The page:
The Rise of Hate Crimes Can Be Tied Directly to Hateful Speech

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Attorney General Eric Holder described the recent massacre of Sikhs in Oak Creek, Wisconsin as “an act of terrorism, an act of hatred, a hate crime.” Four days later, anti-Semitic graffiti was found at Brooklyn Holocaust Memorial Park, and throughout the month of August, a number of mosques have been attacked and desecrated around the country. Official statistics on hate crimes evidence a steady rise of violence against religious communities over the past five years.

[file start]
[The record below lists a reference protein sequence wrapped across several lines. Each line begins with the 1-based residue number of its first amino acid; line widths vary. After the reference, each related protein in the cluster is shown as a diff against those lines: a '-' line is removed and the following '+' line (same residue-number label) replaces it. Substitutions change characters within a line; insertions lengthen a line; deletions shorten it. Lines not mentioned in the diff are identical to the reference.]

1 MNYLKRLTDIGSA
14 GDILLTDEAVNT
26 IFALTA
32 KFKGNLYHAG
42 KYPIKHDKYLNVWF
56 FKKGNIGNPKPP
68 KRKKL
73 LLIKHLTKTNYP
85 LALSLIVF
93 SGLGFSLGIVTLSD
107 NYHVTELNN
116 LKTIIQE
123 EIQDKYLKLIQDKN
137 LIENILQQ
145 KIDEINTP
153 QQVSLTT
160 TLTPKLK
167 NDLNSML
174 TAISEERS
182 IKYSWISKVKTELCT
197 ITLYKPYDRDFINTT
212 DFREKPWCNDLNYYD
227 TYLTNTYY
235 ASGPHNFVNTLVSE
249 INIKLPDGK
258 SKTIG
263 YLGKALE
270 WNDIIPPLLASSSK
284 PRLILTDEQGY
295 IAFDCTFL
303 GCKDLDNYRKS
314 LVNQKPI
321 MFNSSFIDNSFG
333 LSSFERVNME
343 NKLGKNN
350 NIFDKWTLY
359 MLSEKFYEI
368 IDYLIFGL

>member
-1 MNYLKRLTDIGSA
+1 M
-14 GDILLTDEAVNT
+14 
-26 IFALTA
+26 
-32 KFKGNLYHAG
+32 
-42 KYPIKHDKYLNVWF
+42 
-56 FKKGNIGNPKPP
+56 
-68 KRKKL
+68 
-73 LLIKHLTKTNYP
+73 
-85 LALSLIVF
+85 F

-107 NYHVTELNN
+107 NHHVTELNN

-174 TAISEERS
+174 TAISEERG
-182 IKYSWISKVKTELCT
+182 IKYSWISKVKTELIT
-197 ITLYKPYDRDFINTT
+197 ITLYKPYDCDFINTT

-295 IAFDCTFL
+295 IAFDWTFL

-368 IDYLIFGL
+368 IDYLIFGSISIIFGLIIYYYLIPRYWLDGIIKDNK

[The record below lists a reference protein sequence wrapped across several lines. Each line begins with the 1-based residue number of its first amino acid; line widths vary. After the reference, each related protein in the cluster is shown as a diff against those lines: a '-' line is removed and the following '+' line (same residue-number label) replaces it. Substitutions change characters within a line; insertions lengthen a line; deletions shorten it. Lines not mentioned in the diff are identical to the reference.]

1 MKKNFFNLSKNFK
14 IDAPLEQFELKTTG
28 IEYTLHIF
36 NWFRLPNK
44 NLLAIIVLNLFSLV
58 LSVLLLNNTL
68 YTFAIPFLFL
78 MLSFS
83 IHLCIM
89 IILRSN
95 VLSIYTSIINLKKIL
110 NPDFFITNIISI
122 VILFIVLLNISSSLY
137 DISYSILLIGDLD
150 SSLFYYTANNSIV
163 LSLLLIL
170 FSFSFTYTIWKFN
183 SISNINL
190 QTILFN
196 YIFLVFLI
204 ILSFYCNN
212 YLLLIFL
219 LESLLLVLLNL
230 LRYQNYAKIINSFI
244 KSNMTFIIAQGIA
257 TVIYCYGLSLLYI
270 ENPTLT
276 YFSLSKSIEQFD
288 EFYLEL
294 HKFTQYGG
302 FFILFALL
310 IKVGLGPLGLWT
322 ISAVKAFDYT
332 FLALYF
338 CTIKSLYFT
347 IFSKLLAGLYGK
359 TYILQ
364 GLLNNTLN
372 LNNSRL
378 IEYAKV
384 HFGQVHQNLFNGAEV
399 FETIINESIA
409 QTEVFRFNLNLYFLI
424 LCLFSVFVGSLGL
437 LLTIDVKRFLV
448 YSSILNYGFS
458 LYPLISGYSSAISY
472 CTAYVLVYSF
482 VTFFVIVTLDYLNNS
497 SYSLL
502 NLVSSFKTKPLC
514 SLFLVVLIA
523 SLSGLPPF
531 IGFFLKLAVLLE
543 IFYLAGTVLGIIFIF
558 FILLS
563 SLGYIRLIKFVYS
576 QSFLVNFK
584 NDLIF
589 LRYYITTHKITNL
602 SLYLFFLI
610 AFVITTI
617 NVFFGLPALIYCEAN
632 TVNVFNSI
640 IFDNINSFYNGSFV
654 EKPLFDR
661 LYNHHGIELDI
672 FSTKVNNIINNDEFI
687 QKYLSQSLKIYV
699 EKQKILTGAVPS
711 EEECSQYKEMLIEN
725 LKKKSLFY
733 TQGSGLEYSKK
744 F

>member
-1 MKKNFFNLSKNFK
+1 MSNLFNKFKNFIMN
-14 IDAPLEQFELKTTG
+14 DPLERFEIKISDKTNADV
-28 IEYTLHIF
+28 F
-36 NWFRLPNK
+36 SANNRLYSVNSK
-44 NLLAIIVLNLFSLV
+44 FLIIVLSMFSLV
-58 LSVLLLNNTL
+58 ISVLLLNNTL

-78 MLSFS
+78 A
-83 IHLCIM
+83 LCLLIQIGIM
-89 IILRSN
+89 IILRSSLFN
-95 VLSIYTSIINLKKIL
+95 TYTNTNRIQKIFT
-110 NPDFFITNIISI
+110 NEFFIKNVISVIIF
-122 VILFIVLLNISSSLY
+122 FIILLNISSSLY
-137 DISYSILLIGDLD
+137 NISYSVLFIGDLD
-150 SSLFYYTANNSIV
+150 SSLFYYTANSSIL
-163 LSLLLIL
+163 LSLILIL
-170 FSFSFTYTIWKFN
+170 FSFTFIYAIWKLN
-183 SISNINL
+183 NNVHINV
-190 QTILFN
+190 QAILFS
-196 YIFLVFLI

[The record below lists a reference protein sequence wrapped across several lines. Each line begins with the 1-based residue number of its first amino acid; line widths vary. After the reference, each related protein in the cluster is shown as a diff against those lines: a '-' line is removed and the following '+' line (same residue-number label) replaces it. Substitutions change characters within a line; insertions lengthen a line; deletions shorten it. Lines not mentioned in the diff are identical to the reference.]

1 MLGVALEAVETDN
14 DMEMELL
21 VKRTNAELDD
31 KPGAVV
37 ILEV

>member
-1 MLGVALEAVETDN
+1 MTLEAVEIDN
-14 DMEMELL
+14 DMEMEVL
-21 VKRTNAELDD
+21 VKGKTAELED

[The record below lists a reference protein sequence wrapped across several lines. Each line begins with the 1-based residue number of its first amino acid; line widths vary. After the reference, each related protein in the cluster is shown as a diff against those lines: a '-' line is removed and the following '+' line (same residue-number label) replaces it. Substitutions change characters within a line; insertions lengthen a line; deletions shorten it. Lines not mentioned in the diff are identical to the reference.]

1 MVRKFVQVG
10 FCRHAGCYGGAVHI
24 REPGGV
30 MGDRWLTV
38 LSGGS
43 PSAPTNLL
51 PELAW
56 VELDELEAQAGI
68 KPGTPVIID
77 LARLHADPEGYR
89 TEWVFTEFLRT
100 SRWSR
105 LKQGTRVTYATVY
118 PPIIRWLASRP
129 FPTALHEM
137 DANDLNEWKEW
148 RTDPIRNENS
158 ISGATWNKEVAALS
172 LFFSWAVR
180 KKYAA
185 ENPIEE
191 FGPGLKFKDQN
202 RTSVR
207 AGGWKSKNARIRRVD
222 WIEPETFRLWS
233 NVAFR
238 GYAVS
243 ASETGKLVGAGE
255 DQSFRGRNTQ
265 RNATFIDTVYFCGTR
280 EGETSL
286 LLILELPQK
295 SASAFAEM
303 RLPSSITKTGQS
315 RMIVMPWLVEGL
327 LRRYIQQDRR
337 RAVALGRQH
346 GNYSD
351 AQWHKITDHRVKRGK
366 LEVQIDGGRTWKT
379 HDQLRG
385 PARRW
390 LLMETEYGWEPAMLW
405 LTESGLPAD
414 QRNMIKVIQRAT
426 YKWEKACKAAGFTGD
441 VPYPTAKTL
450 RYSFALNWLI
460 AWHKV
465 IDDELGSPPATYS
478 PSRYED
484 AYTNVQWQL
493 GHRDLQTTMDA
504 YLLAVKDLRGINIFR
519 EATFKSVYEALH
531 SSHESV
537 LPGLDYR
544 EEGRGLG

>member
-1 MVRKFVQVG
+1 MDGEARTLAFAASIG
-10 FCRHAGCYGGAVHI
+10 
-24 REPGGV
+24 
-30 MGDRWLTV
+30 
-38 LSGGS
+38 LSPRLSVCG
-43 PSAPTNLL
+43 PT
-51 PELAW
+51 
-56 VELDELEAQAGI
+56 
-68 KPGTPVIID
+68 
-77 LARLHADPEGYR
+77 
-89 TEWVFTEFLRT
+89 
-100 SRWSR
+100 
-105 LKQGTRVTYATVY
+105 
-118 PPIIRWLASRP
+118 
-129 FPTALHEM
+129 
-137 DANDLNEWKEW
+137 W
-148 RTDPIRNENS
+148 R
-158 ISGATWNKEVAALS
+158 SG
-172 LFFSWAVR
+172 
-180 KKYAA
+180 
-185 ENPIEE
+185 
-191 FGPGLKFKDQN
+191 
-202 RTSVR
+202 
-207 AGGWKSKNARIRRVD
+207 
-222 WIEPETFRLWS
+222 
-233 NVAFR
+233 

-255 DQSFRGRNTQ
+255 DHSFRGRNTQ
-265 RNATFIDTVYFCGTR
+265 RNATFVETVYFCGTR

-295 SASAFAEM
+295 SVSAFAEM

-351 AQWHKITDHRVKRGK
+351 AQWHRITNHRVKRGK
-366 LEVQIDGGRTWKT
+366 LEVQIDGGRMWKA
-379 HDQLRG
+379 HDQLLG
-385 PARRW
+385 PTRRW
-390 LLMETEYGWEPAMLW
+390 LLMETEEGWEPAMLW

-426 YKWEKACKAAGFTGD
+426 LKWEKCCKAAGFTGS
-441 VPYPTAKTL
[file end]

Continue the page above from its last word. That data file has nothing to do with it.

Although there are flaws in the FBI’s method of tracking and monitoring hate crimes, their statistics provide a consistent framework to analyze trends. For example, from 2005 to 2010, hate crimes motivated by religious bias show a consistent upward trajectory—whereas hate crimes against religious communities constituted 17.1 percent of all bias-based crimes in 2005, that number has reached 20 percent in the most recent report published in 2010. This is the highest rate of hate crimes motivated by religious bias in the 18 years since the FBI started tracking hate crimes nationwide in 1992.


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